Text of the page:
Hong Kong’s ban on e-cigarettes is absurd. If vaping is as bad as smoking, why hasn’t tobacco been outlawed?
Stephen Vines says the new ban is based on flawed arguments. Young people are also at risk from carbohydrates, trans fats and fast food, so is the Carrie Lam administration going to intervene in all these markets, too?
One thing no one expected from Chief Executive Carrie Lam Cheng Yuet-ngor’s policy address was a frontal attack on Hong Kong’s long-standing commitment to free and open markets. However, in announcing a ban on the sale of e-cigarettes, she has delivered a mighty blow to this commitment, while providing a rationale that defies logic.
The ban is based on some seriously flawed arguments if indeed, as claimed, it has arisen from public health concerns.
Those promoting the ban have overexcitedly argued that vaping either poses a greater health risk than tobacco consumption, or is just as bad. They have focused their concern on the attraction e-cigarettes hold for the young and cited controversial evidence that vaping does nothing to reduce tobacco consumption.
Highlights of 2018 policy address
Even if all these arguments are valid on health and social grounds – a bit of stretch, but let’s go with it for the moment – there is a fundamental illogicality here.
If vaping is just as bad or almost as bad as smoking tobacco why on earth has the sale of tobacco products not been banned? If e-cigarettes present a particular threat to the health of young people, why is nothing being done to eliminate much greater, proven health risks involving products targeted at young people that are full of carbohydrates and unsaturated fats – not forgetting the menace of monosodium glutamate that is heavily used in Hong Kong?
The answer is that these products have not been banned because their use is backed by the companies producing and selling them, and that this stuff is wildly popular with consumers. If there is a scintilla of doubt about this assertion, just pay a visit to your local McDonald’s, KFC or any other fast-food outlet that gives the health lobby the jitters.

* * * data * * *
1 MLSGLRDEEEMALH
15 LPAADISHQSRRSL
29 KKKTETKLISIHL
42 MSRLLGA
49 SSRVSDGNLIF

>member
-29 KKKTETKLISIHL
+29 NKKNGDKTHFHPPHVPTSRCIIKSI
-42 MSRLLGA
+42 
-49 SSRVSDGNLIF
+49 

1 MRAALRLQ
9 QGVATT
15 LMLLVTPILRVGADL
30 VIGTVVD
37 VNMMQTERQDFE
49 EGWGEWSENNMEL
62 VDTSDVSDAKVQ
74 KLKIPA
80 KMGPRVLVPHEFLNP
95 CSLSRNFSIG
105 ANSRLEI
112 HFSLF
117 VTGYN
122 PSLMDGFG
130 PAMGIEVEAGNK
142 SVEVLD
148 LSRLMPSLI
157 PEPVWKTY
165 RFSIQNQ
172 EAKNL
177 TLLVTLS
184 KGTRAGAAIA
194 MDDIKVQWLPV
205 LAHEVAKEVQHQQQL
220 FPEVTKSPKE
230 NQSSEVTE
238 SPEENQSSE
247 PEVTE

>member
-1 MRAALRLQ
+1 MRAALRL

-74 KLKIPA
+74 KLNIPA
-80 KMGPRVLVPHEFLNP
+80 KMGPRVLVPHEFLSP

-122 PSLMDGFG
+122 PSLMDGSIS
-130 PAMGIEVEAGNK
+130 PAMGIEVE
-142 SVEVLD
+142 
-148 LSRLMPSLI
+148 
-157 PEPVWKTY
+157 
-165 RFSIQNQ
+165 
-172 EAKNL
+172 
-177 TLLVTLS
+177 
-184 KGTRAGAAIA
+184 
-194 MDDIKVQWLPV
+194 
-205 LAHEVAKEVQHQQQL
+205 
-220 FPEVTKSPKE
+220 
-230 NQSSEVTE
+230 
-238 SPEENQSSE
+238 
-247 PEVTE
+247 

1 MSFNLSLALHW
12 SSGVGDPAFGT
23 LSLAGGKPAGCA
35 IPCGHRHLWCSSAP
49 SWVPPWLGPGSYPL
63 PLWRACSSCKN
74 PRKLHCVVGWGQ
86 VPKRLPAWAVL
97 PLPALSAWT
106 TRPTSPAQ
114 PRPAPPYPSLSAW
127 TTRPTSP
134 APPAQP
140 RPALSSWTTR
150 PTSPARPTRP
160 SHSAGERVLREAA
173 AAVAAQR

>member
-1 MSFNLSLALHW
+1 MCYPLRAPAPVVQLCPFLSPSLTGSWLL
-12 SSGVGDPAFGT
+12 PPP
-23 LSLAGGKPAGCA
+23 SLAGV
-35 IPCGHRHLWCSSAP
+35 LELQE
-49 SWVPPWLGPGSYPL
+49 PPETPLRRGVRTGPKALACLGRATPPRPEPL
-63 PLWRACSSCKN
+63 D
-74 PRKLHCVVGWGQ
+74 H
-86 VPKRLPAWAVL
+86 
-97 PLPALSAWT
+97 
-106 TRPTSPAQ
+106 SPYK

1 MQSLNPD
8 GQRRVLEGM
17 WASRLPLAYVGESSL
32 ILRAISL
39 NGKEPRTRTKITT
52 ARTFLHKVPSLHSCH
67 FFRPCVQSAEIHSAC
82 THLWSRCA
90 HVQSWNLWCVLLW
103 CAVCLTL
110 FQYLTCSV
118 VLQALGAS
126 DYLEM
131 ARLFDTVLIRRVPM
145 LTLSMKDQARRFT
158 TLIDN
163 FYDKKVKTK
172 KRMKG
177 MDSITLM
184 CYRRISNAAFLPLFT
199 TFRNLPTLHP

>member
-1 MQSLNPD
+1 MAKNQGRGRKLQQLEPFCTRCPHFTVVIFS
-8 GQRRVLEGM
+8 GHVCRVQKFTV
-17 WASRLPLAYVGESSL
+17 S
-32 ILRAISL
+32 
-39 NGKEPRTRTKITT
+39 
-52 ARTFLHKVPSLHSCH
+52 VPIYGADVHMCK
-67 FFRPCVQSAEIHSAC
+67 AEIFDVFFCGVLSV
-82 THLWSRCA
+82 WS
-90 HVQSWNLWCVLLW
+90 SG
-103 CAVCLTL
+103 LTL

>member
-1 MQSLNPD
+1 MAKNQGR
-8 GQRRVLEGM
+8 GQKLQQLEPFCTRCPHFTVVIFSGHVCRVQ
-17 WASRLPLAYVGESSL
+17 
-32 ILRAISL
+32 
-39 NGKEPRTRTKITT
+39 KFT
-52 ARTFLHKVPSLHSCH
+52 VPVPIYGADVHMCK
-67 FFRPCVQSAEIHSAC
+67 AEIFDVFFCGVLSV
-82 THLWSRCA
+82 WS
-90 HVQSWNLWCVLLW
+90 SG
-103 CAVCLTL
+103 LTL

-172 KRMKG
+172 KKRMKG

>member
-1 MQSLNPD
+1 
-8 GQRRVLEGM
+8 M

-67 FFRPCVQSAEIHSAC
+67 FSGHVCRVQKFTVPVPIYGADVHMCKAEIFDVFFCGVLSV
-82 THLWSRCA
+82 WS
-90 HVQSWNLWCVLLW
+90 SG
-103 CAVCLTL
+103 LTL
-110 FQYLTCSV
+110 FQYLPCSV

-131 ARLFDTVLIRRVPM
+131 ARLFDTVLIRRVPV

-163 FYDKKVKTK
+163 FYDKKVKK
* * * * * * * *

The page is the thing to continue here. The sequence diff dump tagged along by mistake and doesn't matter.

Consumption of food and other products abounds with health risks, and governments who take their responsibilities seriously make efforts to alert the public to these risks. In the case of tobacco products, a mandatory labelling system spells out the health risks but, strangely, no such label is put on, say, a can of sugar-infused, fizzy drink with proven harmful effects.
There is always the option of using taxation to deter consumption of harmful products. This method is commonly applied to tobacco products and there have been attempts in the United States to levy taxes on those wretched fizzy drinks. Taxation at least has the virtue of making consumers think again about their purchases and adding to the public coffers.
In principle, there is nothing wrong with the government citing the public interest as a motive for intervening in the free markets. It happens all the time, and with regard to specific products that present an unequivocal danger to the public, such as guns. There is also a case to be made for banning products derived from endangered species.
However, the ban on e-cigarettes is in an entirely different category and undermines Hong Kong’s fundamental capitalist ethos that stresses choice, self-reliance and firm opposition to government control of markets. The validity of this ethos is most certainly open to debate but it would be far better if it came through the front door rather than the back door.
The slippery slope towards control of markets starts with bans on products that fall out of favour with government officials. If every product carrying a health risk were to be banned, businesses would enter an era of regulatory overreach and uncertainty.
In the case of e-cigarettes, the bulk of medical opinion supports the notion that they are considerably less harmful than cigarettes, which are not being banned.
Thus, an element of arbitrariness enters the equation – which, in a truly free market, is entirely unnecessary. Indeed, it could be argued that, while governments have every right to spell out health risks, consumers must be allowed to make their own judgments on these risks. Governments should respect the intelligence of the public and allow markets to work.
In the meantime, thanks to Lam’s claim that there is a lack of evidence suggesting that e-cigarettes help addicts quit smoking, the only immediate beneficiary of the new ban will be the tobacco companies, which can look forward to reversing the trend of declining cigarette sales.
The road to hell, and unintended consequences, is paved with good intentions – and the ban on e-cigarettes may bear the best of intentions. In this instance, however, the consequences are entirely foreseeable.
Stephen Vines runs companies in the food sector and moonlights as a journalist and a broadcaster